So what we normally do? We focus on all the negative stuff. Oh, sure — we want the good stuff … but we are busy focusing on all the negative stuff. Guess what happens? You get the negative stuff. If you want to stop sabotaging your life: focus on what you WANT not what you don’t want.

Let go of that which does not serve you

Don’t sacrifice your gains for false rewards.

Stop killing yourself with false kindnesses. For example: I’m allergic to chocolate (hives, headaches, etc). Yet, I still see chocolate as a reward! How dumb is that?? The problem is, we do this to ourselves all the time! Gay Hendricks called it our ‘upper limit’ switch. We are conditionally programmed to only accept so much happiness, abundance, and goodness in our lives.

In essence, we are likely to self-sabotage anything in excess of that ‘limit’ we’ve subconsciously set. Because this originally sounded so wonky, I had to experiment.

The experiment freaked me out.

I noticed that every time (no exceptions) that I noticed my husband and I were getting along exceptionally well; I would sabotage it. It was almost always something insignificant and I would conveniently forget to be intentional about my responses. The rosy glow I had previously experienced was ruined and my ‘limit’ was still firmly in place.

When it came to losing weight, the same sabotage behavior happened. I would notice that I was feeling trim and it wouldn’t be any time at all before I decided I needed to reward myself with a heavy calorie item like cake or ice cream. Reward? How is ruining everything you worked so hard to get a reward?

What about working out? Yep. It was there too. If I realized my goals, I almost immediately slacked off instead of sticking to my plan. I told myself that I deserved a break and it always set me back. While rest is always a part of the exercise plan, the ‘break’ was always much larger than necessary. We have put the wrong emphasis on what a reward is. By doing this, we are self-sabotaging our goals!

Fighting Self-Sabotaging Behaviors

It’s too easy to fall into the trap of self-sabotage and hand over control of our behaviors, attitudes, and sense of self-worth to other people and trip ourselves up without even thinking. A self-sabotage cycle where we want the best, focus on the worst and attract exactly what we are focused on is particularly dangerous.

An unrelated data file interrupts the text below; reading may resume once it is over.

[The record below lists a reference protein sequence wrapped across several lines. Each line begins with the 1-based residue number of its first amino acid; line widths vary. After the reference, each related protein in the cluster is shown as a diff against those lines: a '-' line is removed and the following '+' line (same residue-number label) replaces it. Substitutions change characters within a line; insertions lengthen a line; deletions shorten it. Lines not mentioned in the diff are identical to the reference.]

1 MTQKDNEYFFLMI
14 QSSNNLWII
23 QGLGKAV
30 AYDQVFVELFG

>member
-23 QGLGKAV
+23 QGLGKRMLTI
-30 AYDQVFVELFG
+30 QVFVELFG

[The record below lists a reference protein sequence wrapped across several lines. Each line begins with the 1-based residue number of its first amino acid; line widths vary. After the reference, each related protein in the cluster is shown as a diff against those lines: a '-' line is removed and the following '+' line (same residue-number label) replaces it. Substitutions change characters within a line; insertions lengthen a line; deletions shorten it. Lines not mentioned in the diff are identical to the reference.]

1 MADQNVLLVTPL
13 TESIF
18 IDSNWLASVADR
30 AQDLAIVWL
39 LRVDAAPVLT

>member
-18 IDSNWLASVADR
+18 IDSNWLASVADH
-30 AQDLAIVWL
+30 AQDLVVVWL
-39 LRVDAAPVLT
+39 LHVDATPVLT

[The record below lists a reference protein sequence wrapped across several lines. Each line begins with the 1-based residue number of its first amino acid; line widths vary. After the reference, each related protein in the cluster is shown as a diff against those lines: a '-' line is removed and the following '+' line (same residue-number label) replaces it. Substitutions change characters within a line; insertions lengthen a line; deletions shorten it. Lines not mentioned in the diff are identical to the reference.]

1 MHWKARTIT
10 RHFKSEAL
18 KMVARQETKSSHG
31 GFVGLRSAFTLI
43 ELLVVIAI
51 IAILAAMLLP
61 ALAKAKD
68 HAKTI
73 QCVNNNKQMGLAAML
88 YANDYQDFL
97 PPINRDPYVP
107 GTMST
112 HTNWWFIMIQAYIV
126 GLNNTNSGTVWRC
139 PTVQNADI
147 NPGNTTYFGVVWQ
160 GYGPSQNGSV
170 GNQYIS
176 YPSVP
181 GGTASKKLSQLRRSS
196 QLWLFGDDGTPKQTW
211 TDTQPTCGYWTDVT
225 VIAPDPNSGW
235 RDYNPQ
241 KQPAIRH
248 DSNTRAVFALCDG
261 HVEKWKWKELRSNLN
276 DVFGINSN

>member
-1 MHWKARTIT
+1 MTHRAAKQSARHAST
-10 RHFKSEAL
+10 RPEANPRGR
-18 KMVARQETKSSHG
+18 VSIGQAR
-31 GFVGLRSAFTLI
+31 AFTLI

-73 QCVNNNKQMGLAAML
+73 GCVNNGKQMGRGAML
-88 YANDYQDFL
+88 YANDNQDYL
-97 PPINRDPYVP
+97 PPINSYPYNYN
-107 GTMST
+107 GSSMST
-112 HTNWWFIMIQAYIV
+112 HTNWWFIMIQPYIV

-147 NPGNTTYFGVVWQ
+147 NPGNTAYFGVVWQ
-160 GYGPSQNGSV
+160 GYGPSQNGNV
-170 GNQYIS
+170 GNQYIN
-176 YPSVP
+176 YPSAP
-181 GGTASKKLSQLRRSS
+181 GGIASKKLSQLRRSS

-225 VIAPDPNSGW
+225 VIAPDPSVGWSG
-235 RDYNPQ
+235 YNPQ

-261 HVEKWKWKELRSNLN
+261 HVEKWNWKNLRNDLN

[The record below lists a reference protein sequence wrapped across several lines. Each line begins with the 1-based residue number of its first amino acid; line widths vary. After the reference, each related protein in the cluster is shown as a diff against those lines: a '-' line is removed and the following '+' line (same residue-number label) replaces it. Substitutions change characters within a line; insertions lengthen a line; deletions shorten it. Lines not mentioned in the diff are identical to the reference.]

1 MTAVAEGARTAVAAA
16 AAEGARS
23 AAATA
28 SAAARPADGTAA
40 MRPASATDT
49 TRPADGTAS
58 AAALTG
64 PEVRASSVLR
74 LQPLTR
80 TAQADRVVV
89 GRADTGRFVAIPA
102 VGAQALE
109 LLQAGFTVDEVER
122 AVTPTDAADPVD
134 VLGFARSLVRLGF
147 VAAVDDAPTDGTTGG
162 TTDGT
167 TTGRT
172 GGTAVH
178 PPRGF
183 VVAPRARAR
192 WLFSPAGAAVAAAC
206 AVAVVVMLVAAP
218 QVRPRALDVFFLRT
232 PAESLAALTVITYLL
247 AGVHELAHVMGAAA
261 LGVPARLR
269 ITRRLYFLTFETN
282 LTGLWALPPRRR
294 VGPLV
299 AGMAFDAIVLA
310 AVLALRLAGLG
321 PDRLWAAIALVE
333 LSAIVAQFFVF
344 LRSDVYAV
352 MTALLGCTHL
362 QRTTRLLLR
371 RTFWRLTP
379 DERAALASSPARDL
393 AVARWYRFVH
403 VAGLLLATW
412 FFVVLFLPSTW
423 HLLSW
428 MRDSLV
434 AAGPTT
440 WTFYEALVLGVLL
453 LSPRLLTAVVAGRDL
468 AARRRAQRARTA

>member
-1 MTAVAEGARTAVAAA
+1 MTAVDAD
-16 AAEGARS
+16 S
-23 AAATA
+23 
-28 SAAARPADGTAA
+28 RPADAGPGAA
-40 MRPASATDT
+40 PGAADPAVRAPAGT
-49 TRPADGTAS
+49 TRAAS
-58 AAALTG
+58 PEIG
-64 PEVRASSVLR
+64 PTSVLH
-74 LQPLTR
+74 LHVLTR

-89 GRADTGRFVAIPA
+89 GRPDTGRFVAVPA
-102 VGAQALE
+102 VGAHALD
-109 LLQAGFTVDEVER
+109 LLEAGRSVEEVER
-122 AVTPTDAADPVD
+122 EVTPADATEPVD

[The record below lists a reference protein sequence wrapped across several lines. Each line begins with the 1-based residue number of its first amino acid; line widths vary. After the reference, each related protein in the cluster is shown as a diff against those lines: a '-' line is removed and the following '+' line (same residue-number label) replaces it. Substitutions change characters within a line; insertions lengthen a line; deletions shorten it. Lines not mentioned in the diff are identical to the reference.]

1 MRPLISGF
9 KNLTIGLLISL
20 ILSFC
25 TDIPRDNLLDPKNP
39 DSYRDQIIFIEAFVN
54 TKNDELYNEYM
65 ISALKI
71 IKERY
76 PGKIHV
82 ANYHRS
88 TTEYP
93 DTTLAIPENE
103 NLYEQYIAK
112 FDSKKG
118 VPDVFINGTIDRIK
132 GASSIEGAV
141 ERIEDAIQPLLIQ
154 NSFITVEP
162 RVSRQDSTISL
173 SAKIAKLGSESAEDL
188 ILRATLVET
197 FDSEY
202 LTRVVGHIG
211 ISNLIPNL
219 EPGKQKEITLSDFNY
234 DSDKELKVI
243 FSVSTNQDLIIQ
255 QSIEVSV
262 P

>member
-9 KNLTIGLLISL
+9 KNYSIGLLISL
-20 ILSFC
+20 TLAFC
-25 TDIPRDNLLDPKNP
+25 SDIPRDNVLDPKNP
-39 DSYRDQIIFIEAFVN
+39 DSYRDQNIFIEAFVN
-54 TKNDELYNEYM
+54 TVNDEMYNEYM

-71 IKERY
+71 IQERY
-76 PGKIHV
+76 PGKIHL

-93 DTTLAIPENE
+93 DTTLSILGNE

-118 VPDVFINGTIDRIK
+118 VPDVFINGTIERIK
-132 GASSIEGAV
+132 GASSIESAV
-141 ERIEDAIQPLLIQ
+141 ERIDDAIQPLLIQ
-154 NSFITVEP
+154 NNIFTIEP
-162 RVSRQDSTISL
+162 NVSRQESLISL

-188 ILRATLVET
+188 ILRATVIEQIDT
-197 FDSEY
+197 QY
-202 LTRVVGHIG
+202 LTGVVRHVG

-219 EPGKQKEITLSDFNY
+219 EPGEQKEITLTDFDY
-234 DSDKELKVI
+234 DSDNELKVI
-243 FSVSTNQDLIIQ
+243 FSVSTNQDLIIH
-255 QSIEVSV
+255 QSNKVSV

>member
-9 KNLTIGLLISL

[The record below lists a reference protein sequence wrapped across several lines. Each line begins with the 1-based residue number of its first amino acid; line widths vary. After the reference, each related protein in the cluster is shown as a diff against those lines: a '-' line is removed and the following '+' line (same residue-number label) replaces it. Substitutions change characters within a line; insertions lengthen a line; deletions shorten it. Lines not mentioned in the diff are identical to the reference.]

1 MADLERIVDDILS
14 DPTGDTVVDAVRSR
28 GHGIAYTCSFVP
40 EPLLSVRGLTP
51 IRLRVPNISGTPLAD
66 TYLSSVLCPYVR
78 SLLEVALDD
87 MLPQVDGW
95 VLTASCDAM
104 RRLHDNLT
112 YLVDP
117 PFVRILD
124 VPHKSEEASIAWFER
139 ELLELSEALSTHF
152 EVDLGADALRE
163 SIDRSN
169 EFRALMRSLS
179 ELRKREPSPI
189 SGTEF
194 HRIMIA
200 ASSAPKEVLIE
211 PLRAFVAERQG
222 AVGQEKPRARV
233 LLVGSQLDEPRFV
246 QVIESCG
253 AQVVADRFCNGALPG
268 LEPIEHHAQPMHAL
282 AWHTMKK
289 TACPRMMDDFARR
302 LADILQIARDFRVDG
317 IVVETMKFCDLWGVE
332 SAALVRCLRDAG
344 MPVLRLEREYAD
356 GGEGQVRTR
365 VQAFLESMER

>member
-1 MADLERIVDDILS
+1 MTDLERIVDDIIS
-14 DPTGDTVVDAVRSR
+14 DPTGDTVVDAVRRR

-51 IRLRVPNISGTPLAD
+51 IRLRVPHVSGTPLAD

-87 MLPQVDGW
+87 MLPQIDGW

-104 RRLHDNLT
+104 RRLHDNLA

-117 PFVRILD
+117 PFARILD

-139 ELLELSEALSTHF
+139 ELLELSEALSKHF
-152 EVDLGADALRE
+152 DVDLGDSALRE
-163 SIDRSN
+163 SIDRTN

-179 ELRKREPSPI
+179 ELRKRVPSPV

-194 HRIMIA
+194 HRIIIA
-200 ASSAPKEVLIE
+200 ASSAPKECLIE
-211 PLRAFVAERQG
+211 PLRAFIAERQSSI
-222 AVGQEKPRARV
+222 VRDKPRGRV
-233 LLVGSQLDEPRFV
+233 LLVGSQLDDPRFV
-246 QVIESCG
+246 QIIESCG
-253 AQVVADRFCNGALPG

Fight your self-sabotaging behaviors by owning your impact and keeping the keys to your life.

Develop a daily practice of pausing, reflecting and then intentionally responding. By being self-aware, you can avoid behaving reactively and short-circuit self-limiting behavior. In order to be intentional about your attitude, it takes consistent focus to control your perspective. A good attitude is not automatic. It took me practicing daily to develop better habits. I was finally able to look for the positive instead of only focusing on the negative.

By becoming more aware, I am now able to catch a potential self-sabotage situation before it cuts off my potential.

Many of us listen to our inner critic or allow others to push us off our center. You are giving away your keys. Repeat and act upon positive self-affirmations. Just saying things isn’t enough — you have to act. Adopt a gratitude habit through journaling, meditation or supportive mantras. You are accountable for yourself. When you own your impact and become intentional, happiness naturally follows. You can blow the lid off of your perceived potential!

Erin Urban

Written by

I am the career strategist powering UPPSolutions, LLC, a Forbes Coaches Council Member, and a self-proclaimed recovering perfectionist.